Russia unleashes missiles on Syria targets; NATO warns of ‘escalation’
BEIRUT - Russia unleashed a barrage of cruise missiles from warships in the Caspian Sea against rebel forces in Syria, sharply escalating Moscow’s armed intervention in an already complex, multisided war, and NATO warned that it was prepared to send troops, if needed, to defend Turkey after Russian warplanes twice violated the member state’s airspace.
NATO Secretary-General Jens Stoltenberg declared on October 8th in Brussels where the 28-member alliance was holding an emergency meeting: “In Syria, we’ve seen a troubling escalation of Russian military activities.” He branded Russia’s actions as “reasons for concern”.
The broadside of 26 Kalibr long-range missiles, the equivalent of the Tomahawk cruise missiles that are the US weapon of choice in American interventions, flew 1,400 kilometres — over Iran and Iraq — before hitting 11 Islamic State (ISIS) positions in Syria’s Raqqa and Aleppo provinces in the north and the Idlib governorate in the north-west, Russian Defence Minister Sergei Shoigu said in Moscow.
The October 7th missile bombardment, along with a wave of Russian air strikes, was clearly intended to soften rebel strong points amid a major offensive by the Syrian Army and Iranian-backed Shia militias and Hezbollah.
The push, one of the biggest regime operations in months, was launched October 6th in central Hama province to regain territory conquered by the opposition in recent months and which threaten the embattled regime of Syrian President Bashar Assad.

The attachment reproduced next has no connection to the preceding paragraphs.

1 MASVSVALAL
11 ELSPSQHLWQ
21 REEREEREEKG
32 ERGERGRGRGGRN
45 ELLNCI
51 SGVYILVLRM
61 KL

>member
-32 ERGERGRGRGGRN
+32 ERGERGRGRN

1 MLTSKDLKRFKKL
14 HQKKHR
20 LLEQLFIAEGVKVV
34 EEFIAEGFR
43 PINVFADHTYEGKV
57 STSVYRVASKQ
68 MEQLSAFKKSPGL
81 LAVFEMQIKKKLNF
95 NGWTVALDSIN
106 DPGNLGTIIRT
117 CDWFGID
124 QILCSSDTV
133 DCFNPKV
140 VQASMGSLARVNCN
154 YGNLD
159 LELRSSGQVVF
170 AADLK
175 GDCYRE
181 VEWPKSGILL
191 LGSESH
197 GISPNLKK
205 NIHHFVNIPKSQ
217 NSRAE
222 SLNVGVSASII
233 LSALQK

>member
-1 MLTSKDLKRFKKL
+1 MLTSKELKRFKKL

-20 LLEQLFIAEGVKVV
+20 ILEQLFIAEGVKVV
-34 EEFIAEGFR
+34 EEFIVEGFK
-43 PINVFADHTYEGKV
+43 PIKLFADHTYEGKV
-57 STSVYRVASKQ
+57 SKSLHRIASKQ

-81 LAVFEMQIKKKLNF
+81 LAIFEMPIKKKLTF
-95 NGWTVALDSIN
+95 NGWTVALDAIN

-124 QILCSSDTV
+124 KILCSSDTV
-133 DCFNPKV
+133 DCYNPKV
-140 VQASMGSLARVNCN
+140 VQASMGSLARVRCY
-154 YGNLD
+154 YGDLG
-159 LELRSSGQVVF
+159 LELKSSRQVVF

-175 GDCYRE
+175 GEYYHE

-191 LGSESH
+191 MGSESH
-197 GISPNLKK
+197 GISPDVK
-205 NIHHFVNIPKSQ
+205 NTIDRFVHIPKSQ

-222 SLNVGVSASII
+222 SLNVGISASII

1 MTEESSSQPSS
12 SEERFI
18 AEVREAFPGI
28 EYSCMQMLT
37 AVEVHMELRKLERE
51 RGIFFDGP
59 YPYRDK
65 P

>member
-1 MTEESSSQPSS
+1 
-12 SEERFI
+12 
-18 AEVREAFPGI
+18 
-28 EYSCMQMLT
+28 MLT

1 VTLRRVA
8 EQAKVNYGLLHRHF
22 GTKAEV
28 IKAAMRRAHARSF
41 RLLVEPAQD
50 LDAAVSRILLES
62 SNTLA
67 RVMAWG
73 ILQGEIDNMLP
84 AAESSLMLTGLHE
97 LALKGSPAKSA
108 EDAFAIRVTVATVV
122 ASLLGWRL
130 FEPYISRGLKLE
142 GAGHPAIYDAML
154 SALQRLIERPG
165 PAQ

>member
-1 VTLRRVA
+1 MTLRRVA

The Britain-based Syrian Observatory for Human Rights, which has a network of activists across Syria that monitors the four-and-a-half-year-old conflict, reported “the most intense fighting in months” in Hama and Idlib provinces in the first coordinated government offensive since the Russian air campaign began September 30th.
It is not clear why the Russians chose to unleash the cruise missiles, which added a new complication to the swelling air war in Syrian skies. Several regional analysts told The Arab Weekly they suspect it was to demonstrate Russian power, not just to the Syrian rebels, but to the United States and Arab states backing Assad’s foes.
The alleged Russian incursions into Turkish airspace in the same region where Russian Sukhoi warplanes have been hammering rebel groups underlined the growing dangers that Turkey, along with other countries of the region which want to depose the Iranian-backed Assad, could be dragged into the war.
Stoltenberg denounced the “unacceptable violations of Turkish airspace” on October 5th and 6th and demanded Russia immediately cease such aerial incursions.
Speaking in Brussels, Turkish President Recep Tayyip Erdogan, one of Assad’s most virulent foes, warned the incidents threaten to escalate regional tensions triggered by Russia’s air strikes from a base at Latakia, an Assad stronghold, to preventing the Damascus regime from collapsing.
“We cannot endure it,” Erdogan cautioned. This suggested Turkey could step up its support for Islamic rebel groups who are poised to push into Latakia province on Syria’s Mediterranean coast, the heartland of Assad’s minority Alawite sect.